over 2 hours
Comforting confit duck is a draw on any menu. Here, MasterChef’s John Torode shows you how to make it in your own home.
The day before cooking, put the cumin and the coriander seeds in a dry pan and toast until they are slightly coloured or aromatic. Remove to a board and crush them with the flat side of a knife blade, add to a pestle and mortar and grind along with the juniper berries, sliced garlic clove and salt. Rub the salt mixture all over the duck legs.
Arrange the duck legs in an ovenproof dish and sprinkle over the thyme and rosemary leaves. Place the halved garlic head on top of the duck legs. Set aside, covered, in a cool place for at least four hours, turning them over two or three times as they cure.
After four hours, suspend a rack over a roasting tin. Transfer the confit duck legs to the rack and chill in the fridge for at least six hours, or overnight. After six hours, turn the duck legs over and chill for a further two hours.
When the duck legs have cured fully, shake off the salt mixture and pat the duck legs dry using kitchen paper. (NB: Do not rinse.)
Place half of the duck or goose fat into a heavy-based, cast-iron pan. Press half of the confit duck legs into the fat, covering the duck legs. Repeat the process with the remaining duck legs and duck or goose fat, so that the duck legs are layered in the fat. Sprinkle over the bay leaves and peppercorns.
Preheat the oven to 150C/300F/Gas 3.
When cooking the confit duck, increase the oven temperature in increments of 10C every 15 minutes to a peak of 180C/350F/Gas 4 for the first 45 minutes of cooking, then reduce the temperature steadily to 150C/300F/Gas 3 every 15 minutes for the next 45 minutes until the cooking time is over. This helps to keep the meat moist. Alternatively, cook the meat at a constant 160C/320F/Gas 3 for 1 hour 30 minutes. When the cooking time is over, the meat should almost be falling off the bone. (NB: At this point, the confit duck can be cooled in the fat and stored, covered in the fat, in an airtight container in the fridge. It will keep for weeks if properly covered in the fat.)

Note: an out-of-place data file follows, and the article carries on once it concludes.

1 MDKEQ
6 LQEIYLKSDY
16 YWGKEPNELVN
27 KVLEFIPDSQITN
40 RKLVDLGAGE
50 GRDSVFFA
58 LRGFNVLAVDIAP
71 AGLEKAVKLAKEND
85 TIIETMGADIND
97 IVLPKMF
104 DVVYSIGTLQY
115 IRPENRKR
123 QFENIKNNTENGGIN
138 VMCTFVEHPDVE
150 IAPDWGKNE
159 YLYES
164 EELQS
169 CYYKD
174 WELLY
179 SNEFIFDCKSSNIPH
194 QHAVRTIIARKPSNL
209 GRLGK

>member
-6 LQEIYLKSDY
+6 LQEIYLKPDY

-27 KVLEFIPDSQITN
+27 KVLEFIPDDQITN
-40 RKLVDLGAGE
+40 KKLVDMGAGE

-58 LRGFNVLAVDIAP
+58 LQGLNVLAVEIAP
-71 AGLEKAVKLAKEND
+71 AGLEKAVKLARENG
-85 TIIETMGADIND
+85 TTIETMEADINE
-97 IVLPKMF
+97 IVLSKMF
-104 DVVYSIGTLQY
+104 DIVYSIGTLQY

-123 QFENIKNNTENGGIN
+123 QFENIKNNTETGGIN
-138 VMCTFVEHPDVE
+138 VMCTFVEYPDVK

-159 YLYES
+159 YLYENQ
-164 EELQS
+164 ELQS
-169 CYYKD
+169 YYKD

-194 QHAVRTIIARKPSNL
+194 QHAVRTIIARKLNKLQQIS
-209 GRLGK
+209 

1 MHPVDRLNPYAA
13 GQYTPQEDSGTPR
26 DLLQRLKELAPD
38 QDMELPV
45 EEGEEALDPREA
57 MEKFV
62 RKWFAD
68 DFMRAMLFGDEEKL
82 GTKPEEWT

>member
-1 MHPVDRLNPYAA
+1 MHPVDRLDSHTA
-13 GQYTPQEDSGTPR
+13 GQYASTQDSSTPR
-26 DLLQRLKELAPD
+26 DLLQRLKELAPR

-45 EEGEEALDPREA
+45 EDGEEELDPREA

Otherwise, for the parsnip purée, place the parsnip, potato and apple chunks into a large saucepan. Add a pinch of salt and white pepper.
Pour over the olive oil and milk, then add enough water to just cover the vegetables. Carefully bring the mixture to the boil, then reduce the heat and simmer for 12-15 minutes, or until the vegetables and apple are tender.
Drain the liquid from the pan, reserving in a clean bowl. Allow the cooked vegetables to cool a little, then transfer to a food processor and blend to a purée. As you blend the mixture, gradually add enough of the reserved cooking liquid to whip the vegetables into a smooth purée. Season again, to taste, with salt and white pepper. Keep warm.
To serve, spoon two duck confit legs onto each of four serving plates. Spoon a dollop of the parsnip purée alongside and sprinkle the roasted cobnuts over the purée (if using).
The fat used to make the confit can be re-used again and again; its flavour will improve every time.
The parsnip in the parsnip purée can be substituted with celeriac if desired.
By James Martin
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